Wednesday, May 19, 2010
Moral ambiguities in post-war Berlin (Books - The Good German by Joseph Kanon)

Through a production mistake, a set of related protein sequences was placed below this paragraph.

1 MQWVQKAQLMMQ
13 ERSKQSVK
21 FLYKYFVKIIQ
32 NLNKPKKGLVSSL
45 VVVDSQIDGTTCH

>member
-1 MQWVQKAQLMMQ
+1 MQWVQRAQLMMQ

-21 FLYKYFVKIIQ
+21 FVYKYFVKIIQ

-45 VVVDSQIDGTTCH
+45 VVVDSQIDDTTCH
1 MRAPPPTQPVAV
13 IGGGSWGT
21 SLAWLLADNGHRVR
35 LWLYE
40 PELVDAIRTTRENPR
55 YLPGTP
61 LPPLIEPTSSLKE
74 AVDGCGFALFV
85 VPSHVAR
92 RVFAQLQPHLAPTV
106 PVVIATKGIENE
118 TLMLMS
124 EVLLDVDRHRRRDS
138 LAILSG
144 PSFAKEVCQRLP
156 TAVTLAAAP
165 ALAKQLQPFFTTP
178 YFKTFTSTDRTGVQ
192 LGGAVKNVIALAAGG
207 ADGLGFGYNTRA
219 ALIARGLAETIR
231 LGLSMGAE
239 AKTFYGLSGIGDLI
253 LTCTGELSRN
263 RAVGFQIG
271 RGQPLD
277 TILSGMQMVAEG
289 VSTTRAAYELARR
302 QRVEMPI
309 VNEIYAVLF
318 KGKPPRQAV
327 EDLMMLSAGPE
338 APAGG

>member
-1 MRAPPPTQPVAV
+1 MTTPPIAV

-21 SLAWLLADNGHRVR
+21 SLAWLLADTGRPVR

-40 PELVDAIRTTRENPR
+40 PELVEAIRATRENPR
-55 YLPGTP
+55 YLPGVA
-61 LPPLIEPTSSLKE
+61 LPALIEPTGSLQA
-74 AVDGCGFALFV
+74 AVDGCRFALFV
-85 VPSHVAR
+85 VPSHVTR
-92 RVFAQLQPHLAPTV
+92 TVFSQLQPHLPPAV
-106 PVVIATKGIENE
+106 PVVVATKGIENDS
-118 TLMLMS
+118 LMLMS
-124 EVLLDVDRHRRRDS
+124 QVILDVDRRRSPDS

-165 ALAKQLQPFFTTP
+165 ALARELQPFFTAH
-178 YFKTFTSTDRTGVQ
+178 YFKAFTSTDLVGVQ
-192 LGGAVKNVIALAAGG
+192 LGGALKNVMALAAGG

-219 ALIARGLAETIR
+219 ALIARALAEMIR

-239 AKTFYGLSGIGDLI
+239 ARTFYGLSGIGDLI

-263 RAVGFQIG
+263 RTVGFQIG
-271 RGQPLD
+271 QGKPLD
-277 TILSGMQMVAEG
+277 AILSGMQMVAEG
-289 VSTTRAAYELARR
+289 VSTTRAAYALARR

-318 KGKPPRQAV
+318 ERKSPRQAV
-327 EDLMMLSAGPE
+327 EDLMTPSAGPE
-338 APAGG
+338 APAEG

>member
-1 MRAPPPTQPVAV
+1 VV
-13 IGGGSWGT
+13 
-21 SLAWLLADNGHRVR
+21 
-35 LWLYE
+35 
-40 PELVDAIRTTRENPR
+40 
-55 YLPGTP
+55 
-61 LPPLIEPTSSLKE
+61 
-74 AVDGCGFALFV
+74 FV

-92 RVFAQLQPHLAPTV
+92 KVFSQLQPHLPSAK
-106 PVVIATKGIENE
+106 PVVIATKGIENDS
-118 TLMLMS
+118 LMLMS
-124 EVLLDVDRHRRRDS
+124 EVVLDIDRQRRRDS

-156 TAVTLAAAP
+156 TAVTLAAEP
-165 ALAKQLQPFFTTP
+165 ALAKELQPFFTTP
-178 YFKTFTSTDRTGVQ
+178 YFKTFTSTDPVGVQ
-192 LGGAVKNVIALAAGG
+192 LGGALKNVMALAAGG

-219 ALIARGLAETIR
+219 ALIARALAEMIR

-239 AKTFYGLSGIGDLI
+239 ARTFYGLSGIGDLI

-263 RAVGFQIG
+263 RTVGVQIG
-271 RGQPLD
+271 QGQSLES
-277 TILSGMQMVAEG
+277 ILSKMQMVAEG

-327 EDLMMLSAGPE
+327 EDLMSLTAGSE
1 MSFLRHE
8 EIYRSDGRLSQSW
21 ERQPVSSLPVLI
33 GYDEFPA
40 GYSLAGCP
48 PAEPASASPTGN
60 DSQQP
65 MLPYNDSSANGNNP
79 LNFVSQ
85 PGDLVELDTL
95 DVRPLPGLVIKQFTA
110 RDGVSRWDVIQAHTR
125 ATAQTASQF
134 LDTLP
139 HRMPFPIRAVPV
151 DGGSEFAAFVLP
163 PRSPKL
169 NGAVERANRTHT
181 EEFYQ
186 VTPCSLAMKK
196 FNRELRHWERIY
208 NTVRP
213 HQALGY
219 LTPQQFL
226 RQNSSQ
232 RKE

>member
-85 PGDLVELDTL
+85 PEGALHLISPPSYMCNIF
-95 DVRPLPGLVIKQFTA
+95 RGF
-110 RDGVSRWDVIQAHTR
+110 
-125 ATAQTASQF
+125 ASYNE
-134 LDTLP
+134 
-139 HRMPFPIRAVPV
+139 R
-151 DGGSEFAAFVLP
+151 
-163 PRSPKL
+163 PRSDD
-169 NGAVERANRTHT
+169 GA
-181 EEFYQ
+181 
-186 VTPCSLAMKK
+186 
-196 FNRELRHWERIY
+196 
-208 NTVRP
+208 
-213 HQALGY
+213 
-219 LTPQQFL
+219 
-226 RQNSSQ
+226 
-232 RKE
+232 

Joseph Kanon has been compared to Graham Greene, and having just read The Good German I can see why. He explores moral questions in a context where the political meets the personal but does so in a format that is recognizable as entertaining - the thriller. Kanon's plot doesn't baby the reader. It is intricate and he does not over-explain the action in a step-wise fashion - a quality I appreciate. Instead, events unfold fluidly through behavior and dialogue, their ambiguities intact. The setting of The Good German is just post-World War II Berlin. The concentration camps have been emptied. Berlin is rubble and the British, the Americans, and the Russians have carved it up into zones and are struggling over how justice can be wrought on the Germans. That's the political part of the story. Into this setting falls the body of an American soldier. No one knows who murdered him or why but a great deal of money is found on his corpse and American reporter Jake Geismar is not content to leave the story alone. That's the mystery/thriller aspect of the story. The book asks one question, the Germans were clearly responsible for the war but who do you hold accountable? The military sent to Berlin to clean up the mess seem to find that, beyond the Nazi party leadership and the camp guards, everyone else seemed to have been following orders or trying to stay alive. No ordinary individual German seems to think they had any culpability. Is a greifer (a spy who turned Jews and other criminalized groups in to the Nazi's) guilty? Even if they are Jewish themselves? How about a scientist who collected statistics for the experiments conducted on unwilling human subjects in the camps? That is the moral part of the story. In addition, Geismar left behind in Berlin a married woman with whom he had an affair and wants to know if she is still alive. That's the love part of the story and in Kanon's hands these four threads of this book blend unselfconsciously. His prose is entertaining but not too brisk at the outset. He takes his time developing the stories and their actors. His dialogue is clipped, sparse, and believable, the moral and political ambiguities are neatly plotted and make good drama, the history is accurate and detailed, and he is good at suspense too. In the last 100 pages there is a terrific escape and chase scene - a real white-knuckler. This is a book that just screams movie - and evidently it was made into one, although I haven't seen it. Have any of you?